6. Memoria Press: Go to their website and get all you can on history and literature. It’s great. Their Famous Men of Greece and Famous Men of Rome are classics.

7. Susan Wise Bauer’s history series:

A plea: I need recommendations for church and world histories from Orthodox authors that have been translated into English, so we’re not stuck with only these Western sources that we have to re-interpret.

That’s enough for now.

The Door to Eternity

By living within the true story of our history, we break out of the fake eternity of a delusional present (as in shamanism or marxism), we live as pilgrims and strangers on the active journey of this life, and we arrive at the heavenly kingdom, which is also breaking in on us all along. The Divine Liturgy itself, the highest and greatest experience of God by man on earth, is centered on anamnesis, on memory.

Remember the vital importance of memorization! Memorize Scripture, the Psalms, prayers, poems, passages from literature. Memorize, memorize. You are storing up a treasury within your soul against the day when the books and computers will be taken away.

Living Well is the Best Revenge

God loves us and wants to be happy. Be cheerful. Say your prayers, tell stories, sing songs, and smile for your children. We belong to the Lord.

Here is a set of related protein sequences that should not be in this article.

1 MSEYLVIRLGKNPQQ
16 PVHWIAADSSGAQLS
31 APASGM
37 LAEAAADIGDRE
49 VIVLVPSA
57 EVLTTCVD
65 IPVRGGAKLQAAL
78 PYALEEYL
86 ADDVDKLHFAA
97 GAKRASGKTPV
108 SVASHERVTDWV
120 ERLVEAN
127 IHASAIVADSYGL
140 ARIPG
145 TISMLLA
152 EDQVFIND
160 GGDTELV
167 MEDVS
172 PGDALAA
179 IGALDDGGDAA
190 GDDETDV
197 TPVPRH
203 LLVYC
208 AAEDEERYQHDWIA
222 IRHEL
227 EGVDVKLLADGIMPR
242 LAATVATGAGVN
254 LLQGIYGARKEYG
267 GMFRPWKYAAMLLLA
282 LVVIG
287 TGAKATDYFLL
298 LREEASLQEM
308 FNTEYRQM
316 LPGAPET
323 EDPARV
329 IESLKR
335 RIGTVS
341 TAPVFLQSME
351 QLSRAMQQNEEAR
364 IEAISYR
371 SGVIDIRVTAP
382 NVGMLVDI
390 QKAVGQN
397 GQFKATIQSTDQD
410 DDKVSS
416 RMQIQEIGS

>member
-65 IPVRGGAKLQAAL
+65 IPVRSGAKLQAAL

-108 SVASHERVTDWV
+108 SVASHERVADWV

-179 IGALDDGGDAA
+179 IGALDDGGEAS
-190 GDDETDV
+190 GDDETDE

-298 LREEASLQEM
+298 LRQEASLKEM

A Time for Song

Let’s do something different today. I’m going to close with three songs; well, two songs and a hymn.

Two Early American religious songs. You can find them on the album “Rose of Sharon” by the vocal group Western Wind.

Death, like an overflowing stream, sweeps us away: Our life’s but a dream, an empty tale, a morning’s flower, cut down and withered in an hour.

Father, I long, I faint to see the place of Thine abode. I’d leave Thine earthly courts and flee up to Thy seat, my God. Here I behold Thy distant face and ’tis a pleasing sight. But to abide in Thine embrace is infinite delight.

A hymn from the Latin office for St. John the Baptist: Ut queant laxis. From the Liber Usualis, a version of which (with English translations!) you can download at

Ut queant laxis resonare fibris
mira gestorum famuli tuorum,
solve polluti labiis reatum,
sancte Joannes.

Nuntius celso veniens Olympo,
te patri magnum fore nasciturum,
nomen, et vitae seriem gerendae,
ordine promit.

Ille promissi dubius superni
per didit promptae modulos loquelae;
sed reformasti genitus peremptae
organa vocis.

Ventris obstruso recubans cubili,
senseras Regem thalamo manentem: